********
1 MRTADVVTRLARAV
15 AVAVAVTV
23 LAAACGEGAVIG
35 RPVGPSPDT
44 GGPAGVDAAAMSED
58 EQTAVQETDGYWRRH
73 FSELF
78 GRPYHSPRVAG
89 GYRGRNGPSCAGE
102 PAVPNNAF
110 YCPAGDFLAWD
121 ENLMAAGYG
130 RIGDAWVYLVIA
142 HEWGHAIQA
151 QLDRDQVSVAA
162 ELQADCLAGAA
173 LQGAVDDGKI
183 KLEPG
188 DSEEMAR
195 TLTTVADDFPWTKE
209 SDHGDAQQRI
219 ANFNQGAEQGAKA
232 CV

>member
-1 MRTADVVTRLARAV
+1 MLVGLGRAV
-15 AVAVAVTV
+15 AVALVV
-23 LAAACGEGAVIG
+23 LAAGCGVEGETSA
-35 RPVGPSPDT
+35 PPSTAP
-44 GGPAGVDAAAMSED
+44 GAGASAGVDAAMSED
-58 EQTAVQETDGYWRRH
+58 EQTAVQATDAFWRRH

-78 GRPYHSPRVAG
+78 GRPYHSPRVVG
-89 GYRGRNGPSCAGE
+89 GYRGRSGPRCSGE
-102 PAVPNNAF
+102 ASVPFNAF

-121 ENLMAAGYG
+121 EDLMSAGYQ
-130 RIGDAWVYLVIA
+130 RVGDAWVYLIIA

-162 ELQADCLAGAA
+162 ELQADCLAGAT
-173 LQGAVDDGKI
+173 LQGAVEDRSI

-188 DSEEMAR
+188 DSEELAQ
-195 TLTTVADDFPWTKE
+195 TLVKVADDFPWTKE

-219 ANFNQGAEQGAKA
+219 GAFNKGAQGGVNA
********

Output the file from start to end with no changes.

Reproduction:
1 MRTADVVTRLARAV
15 AVAVAVTV
23 LAAACGEGAVIG
35 RPVGPSPDT
44 GGPAGVDAAAMSED
58 EQTAVQETDGYWRRH
73 FSELF
78 GRPYHSPRVAG
89 GYRGRNGPSCAGE
102 PAVPNNAF
110 YCPAGDFLAWD
121 ENLMAAGYG
130 RIGDAWVYLVIA
142 HEWGHAIQA
151 QLDRDQVSVAA
162 ELQADCLAGAA
173 LQGAVDDGKI
183 KLEPG
188 DSEEMAR
195 TLTTVADDFPWTKE
209 SDHGDAQQRI
219 ANFNQGAEQGAKA
232 CV

>member
-1 MRTADVVTRLARAV
+1 MLVGLGRAV
-15 AVAVAVTV
+15 AVALVV
-23 LAAACGEGAVIG
+23 LAAGCGVEGETSA
-35 RPVGPSPDT
+35 PPSTAP
-44 GGPAGVDAAAMSED
+44 GAGASAGVDAAMSED
-58 EQTAVQETDGYWRRH
+58 EQTAVQATDAFWRRH

-78 GRPYHSPRVAG
+78 GRPYHSPRVVG
-89 GYRGRNGPSCAGE
+89 GYRGRSGPRCSGE
-102 PAVPNNAF
+102 ASVPFNAF

-121 ENLMAAGYG
+121 EDLMSAGYQ
-130 RIGDAWVYLVIA
+130 RVGDAWVYLIIA

-162 ELQADCLAGAA
+162 ELQADCLAGAT
-173 LQGAVDDGKI
+173 LQGAVEDRSI

-188 DSEEMAR
+188 DSEELAQ
-195 TLTTVADDFPWTKE
+195 TLVKVADDFPWTKE

-219 ANFNQGAEQGAKA
+219 GAFNKGAQGGVNA